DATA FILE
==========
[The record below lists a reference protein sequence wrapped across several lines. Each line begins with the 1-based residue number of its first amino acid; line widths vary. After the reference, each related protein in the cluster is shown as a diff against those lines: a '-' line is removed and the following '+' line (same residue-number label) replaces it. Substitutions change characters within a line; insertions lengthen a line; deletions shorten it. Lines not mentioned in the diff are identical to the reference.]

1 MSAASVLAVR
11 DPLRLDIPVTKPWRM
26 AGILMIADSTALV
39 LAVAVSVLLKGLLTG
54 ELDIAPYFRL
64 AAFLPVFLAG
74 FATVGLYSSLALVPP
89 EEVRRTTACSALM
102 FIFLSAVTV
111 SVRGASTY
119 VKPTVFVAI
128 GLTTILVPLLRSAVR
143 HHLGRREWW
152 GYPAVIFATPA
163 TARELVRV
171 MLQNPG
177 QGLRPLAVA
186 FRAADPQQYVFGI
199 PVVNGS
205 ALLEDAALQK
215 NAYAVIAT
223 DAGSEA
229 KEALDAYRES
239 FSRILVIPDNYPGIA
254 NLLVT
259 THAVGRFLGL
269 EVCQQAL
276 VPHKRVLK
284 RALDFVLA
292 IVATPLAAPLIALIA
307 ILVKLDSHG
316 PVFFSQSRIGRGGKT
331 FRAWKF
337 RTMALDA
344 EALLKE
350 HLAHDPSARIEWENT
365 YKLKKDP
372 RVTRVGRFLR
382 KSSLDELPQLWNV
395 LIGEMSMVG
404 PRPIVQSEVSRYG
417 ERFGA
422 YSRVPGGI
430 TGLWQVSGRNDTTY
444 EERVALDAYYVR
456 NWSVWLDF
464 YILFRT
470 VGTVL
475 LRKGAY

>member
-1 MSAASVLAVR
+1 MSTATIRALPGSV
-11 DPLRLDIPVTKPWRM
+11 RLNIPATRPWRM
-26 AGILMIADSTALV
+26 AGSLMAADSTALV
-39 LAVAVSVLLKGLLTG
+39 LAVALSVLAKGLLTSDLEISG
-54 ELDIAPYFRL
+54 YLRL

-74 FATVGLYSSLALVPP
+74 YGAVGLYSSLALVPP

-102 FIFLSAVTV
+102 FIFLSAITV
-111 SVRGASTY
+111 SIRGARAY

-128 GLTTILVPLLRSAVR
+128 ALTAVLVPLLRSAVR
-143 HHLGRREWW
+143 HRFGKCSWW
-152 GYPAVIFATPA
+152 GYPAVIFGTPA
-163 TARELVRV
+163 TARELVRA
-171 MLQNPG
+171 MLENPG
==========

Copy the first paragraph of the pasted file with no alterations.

[The record below lists a reference protein sequence wrapped across several lines. Each line begins with the 1-based residue number of its first amino acid; line widths vary. After the reference, each related protein in the cluster is shown as a diff against those lines: a '-' line is removed and the following '+' line (same residue-number label) replaces it. Substitutions change characters within a line; insertions lengthen a line; deletions shorten it. Lines not mentioned in the diff are identical to the reference.]